In our last blog post we examined ways in which early literacy can help learners, both in the classroom and beyond. Considering the benefits of early literacy, it is the responsibility of every teacher to encourage reading and a love of books as much as  possible. We have scoured the web for ideas on creating a reading and book friendly classroom, and we hope that these tips will inspire you.


  • Floor space is the best for young children, place a carpet in the corner with cushions and beanbags, so that they can be comfortable and move around naturally.
  • Keep this reading nook away from the door or high traffic areas, so that students aren’t distracted.
  • Make your reading nook next to a window if possible, and ensure that there is natural light available.
  • If your space is limited, consider a raised platform where student can sit and read. Not only does this save space, but they are sure to love the idea of their own reading loft!
  • Place books in the ground or on low shelves, so that students can reach them easily.
  • Place books with their covers facing forward, so that students can browse and pick books easily. Big, bright covers are attractive and encourage exploration. Our Key Links Big Books are perfect for this.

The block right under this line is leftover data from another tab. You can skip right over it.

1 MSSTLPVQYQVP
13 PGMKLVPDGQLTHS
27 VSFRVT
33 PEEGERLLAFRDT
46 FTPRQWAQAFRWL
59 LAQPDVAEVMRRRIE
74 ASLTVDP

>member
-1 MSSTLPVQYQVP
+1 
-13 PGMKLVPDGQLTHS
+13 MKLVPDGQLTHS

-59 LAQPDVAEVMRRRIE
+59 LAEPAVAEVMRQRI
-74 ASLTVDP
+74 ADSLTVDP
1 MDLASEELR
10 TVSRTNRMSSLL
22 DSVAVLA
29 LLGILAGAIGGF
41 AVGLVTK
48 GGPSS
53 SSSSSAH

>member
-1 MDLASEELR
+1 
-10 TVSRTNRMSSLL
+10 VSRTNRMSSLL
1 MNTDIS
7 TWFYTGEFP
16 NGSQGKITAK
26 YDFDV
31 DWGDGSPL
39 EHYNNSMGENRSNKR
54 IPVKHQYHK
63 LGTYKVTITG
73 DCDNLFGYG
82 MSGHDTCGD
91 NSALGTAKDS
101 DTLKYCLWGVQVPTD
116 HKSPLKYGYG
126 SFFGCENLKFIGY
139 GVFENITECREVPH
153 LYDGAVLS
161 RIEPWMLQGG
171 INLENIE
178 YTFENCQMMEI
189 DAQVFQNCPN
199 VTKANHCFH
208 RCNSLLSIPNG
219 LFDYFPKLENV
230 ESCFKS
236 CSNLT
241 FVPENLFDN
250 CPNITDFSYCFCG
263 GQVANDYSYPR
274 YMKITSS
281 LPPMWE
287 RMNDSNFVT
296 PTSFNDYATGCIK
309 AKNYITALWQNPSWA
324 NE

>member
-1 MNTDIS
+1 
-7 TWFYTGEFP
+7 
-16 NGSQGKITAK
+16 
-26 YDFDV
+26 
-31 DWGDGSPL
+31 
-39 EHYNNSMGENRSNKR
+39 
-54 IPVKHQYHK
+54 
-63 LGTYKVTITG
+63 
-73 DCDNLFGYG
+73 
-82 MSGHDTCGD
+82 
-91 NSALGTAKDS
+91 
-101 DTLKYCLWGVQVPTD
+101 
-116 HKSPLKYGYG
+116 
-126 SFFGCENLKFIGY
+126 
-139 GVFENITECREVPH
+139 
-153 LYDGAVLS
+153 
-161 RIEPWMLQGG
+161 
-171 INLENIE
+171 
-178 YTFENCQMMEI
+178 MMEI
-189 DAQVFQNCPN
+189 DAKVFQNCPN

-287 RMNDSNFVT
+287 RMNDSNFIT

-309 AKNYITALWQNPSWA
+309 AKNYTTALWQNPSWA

• Group books according to themes, and encourage discussion around these topics. For instance, a few books about pets might encourage even shy readers to participate.


For those teachers in more isolated areas, or who do not have access to a ready supply of books, a reminder that many functional literacy tools can be used to encourage reading. Why not ask kids to bring along an item with writing on it –  it can be a milk carton, an empty tin or an old magazine. Literally anything will do!  Then discuss the text, and see if you can sound out a few words with beginner readers. Old newspapers can also be useful, if you cut out basic headline words and stick them up in the classroom, then help children to sound them out. Weather maps and cartoon strips can also be used on walls, as images and symbols are a way for many beginner readers to decode and understand a text.


The most important thing to remember is that a classroom full of words and letters will encourage reading in children, and even the smallest quiet space will allow a learner to engage with a text. Remember, our motto is ‘learn to read, read to learn’.


Good luck with organising your reading nook and displaying your books and magazines. Do share your pictures and stories with us, we would love to see how you encourage reading and literacy in your classroom.